Influence of anthropometric parameters on breastmilk provision in preterm infants

Sharon G. Casavant, Michelle Judge, Jacqueline McGrath

Research output: Contribution to journalArticle

1 Scopus citations

Abstract

Objective To explore how growth trends may relate to maternal provision of breastmilk to preterm infants in the Neonatal Intensive Care Unit (NICU). Design Non-experimental, retrospective, descriptive. Setting Level III, 40-bed suburban neonatal intensive care unit (NICU). Participants 94 preterm infants (< 37 post-menstrual age) admitted to the NICU between September 2011 and May 2013. Methods This retrospective chart review explored the relationship between infant growth during hospitalization and maternal provision of breastmilk at discharge. Growth data were collected including standard weekly growth measurements from birth through hospital discharge. In addition, average growth over time or growth velocity was assessed for weight (g/kg/d), head circumference (cm/d) and length (cm/d). Growth parameters at birth and discharge were plotted using the Olsen 2010 Growth Calculator for Preterm Infants to obtain standardized assessments of growth percentiles. Key growth factors were examined against the primary investigational outcomes of continued breastmilk provision at discharge and length of hospital stay. Variables included infant characteristics, number of daily direct-to-breast feedings (identified as traditional oral breastfeeding), and maternal characteristics. Statistical tests included student t-test and chi square. Logistic regression models were used to evaluate data and multiple regression was used to examine growth variables. Result In this cohort, 44% of mothers continued to provide breastmilk at the time of infant discharge. Growth velocity was a significant predictor of continued provision of breastmilk at discharge (p = 0 0.002, OR 1.39). Ponderal index, combined with other variables were highly predictive of length of stay (p < 0.001, R2 = 0.858). Those infants whose first oral feed was direct-to-breast (versus bottle) were more likely to still be receiving breastmilk at discharge (adj OR 5.3). Conclusion First oral feed being direct-to-breast and higher growth velocity are supportive of continued breastmilk provision throughout hospitalization. These results highlight a need for additional breastfeeding support for mother-infants dyads who provided a bottle as the first oral feed or with poorer growth progression.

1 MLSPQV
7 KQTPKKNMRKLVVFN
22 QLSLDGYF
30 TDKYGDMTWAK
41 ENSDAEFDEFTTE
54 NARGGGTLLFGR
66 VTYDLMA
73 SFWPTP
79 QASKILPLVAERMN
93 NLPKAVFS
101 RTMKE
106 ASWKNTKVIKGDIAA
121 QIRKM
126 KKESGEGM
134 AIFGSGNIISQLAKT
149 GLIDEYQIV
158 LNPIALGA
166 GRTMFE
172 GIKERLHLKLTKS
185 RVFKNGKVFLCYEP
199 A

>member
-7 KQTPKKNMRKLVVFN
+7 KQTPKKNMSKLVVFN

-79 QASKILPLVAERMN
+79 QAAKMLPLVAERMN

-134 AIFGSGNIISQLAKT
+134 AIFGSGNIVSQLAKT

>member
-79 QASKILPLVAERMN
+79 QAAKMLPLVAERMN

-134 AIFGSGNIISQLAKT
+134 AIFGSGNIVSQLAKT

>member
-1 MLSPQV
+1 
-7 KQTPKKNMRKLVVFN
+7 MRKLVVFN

Original languageEnglish (US)
Pages (from-to)45-50
Number of pages6
JournalApplied Nursing Research
Volume38
DOIs
StatePublished - Dec 2017
Externally publishedYes

Keywords

  • Breastfeeding
  • Breastmilk
  • Exclusive breastfeeding
  • Growth
  • Ponderal index
  • Premature infants
  • Very low birthweight preterm infants

ASJC Scopus subject areas

  • Nursing(all)

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